By: Dr. Donna Powell & Dr. Renee M. Marchioni Beery at Gastro MD

April is Stress Awareness Month – a time to educate ourselves and others on the impacts of stress and why we should no longer see mental health as distinct from physical health. Stress may seem like an entirely mental state as we worry or feel pressured. However, stress can have a direct impact on our physical state because of the chemical reaction that occurs in our bodies when we experience emotional and mental tension. When we feel stressed, we may feel our heart rate increase, muscles tighten, blood pressure rise, or our breathing quickens. We may even feel discomfort in our stomach. But why?

Image by Gerd Altmann from Pixabay

The enteric nervous system is often called the “second brain” because it depends on the same types of neurotransmitters and neurons found in the central nervous system. The “brain-gut axis” explains the interactions between the emotional and cognitive centers of the brain with intestinal functions. The enteric nervous system also regulates digestive processes like swallowing, releasing the enzymes that break down food, and categorizing whether food is a nutrient or a waste product. Because stress triggers a physical response in our bodies, too much stress or stimulus can impair the digestive system’s ability to function properly.

Stress can lead to various physical health issues, affecting digestive and gut health. Some of the gastrointestinal issues linked to stress include:

●    Acid reflux

●    Bloating

●    Indigestion

●    Inflammation

●    Abdominal cramps

●    Diarrhea

●    Extra gastric acid

●    Gas

●    Constipation

●    Heartburn

●    Changes in appetite

●    Nausea

●    Stomach pain

Coping with Stress to Calm Your Stomach

If gastrointestinal issues are common for you, learning to cope with your stress may also help manage symptoms of digestive distress. Identify what activities can relax you, such as journaling, hiking, meditating, or gardening.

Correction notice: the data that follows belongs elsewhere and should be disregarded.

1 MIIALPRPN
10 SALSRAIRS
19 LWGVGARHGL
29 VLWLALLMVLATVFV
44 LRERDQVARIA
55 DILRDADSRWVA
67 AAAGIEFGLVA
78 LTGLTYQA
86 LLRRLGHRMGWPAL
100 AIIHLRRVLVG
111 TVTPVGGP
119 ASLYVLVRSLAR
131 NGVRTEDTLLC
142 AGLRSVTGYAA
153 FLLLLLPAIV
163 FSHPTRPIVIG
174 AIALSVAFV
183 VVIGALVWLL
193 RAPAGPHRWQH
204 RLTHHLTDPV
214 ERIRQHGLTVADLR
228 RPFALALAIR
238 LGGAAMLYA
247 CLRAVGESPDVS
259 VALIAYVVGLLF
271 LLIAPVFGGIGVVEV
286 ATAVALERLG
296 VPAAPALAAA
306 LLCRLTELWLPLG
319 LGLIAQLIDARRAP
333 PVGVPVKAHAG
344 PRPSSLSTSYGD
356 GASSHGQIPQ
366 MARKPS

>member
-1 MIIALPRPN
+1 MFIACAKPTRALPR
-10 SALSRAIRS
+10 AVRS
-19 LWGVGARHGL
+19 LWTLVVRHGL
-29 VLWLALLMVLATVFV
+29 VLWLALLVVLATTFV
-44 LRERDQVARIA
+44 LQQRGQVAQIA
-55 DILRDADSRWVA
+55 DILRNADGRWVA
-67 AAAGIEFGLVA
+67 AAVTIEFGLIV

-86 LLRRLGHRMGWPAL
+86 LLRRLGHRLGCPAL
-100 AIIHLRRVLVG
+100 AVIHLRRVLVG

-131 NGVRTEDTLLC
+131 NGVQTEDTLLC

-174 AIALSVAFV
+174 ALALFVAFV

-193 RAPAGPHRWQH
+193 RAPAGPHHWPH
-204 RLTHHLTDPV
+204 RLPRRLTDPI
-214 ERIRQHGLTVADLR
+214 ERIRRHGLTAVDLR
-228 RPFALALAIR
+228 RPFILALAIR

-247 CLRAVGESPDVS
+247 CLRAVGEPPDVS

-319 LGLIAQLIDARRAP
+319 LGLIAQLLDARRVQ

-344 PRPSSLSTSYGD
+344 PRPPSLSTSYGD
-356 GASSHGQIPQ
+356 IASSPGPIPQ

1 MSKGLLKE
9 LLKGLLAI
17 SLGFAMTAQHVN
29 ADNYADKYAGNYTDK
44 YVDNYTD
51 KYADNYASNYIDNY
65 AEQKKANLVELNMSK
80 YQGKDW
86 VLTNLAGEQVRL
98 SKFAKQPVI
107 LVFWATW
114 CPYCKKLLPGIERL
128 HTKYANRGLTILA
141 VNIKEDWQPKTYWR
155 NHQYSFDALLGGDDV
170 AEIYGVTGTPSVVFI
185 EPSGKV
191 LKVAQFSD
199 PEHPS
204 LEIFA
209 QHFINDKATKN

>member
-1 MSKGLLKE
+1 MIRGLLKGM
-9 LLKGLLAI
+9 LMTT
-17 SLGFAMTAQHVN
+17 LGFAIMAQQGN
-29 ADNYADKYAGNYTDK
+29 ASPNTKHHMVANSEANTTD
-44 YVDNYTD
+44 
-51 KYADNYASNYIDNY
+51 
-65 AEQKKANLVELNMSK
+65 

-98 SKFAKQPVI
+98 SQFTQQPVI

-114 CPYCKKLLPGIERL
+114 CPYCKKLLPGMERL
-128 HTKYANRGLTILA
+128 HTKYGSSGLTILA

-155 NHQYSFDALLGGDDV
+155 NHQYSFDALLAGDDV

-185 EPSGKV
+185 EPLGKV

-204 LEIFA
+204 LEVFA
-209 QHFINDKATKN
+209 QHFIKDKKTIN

Get plenty of rest, eat well, and take time off if you’re feeling overwhelmed by stress. Avoid drugs and alcohol. Those activities may worsen your feelings of stress while also triggering issues in the gut.

Talk to someone you trust about your mental health – like a parent, a close friend, a therapist, or even your doctor. Recognize what your stress triggers are and discover how you may want to deal with them; not everyone will feel ready to face their issues head-on. For some, preventing those stress-triggering experiences means avoiding toxic people, negative interactions, and emotionally damaging environments. A licensed counselor may be able to help you work out why you feel overwhelmed and stressed in certain situations and teach you how to cope in a way that feels right for you.

It’s important to understand that although stress can trigger the symptoms of a condition like inflammatory bowel disease, or IBD, it does not cause the disease. However, other gastrointestinal conditions, such as irritable bowel syndrome, for example, may be exacerbated by a history of stress and trauma. So even though a person may be experiencing severe abdominal pain, it doesn’t immediately mean it is stress-related. And a thorough gastrointestinal workup may reveal underlying issues not related to stress but another physical condition.

For more on gut health, contact Gastro MD. We are a cutting-edge clinical gastroenterology practice that sets the standard in digestive health care.

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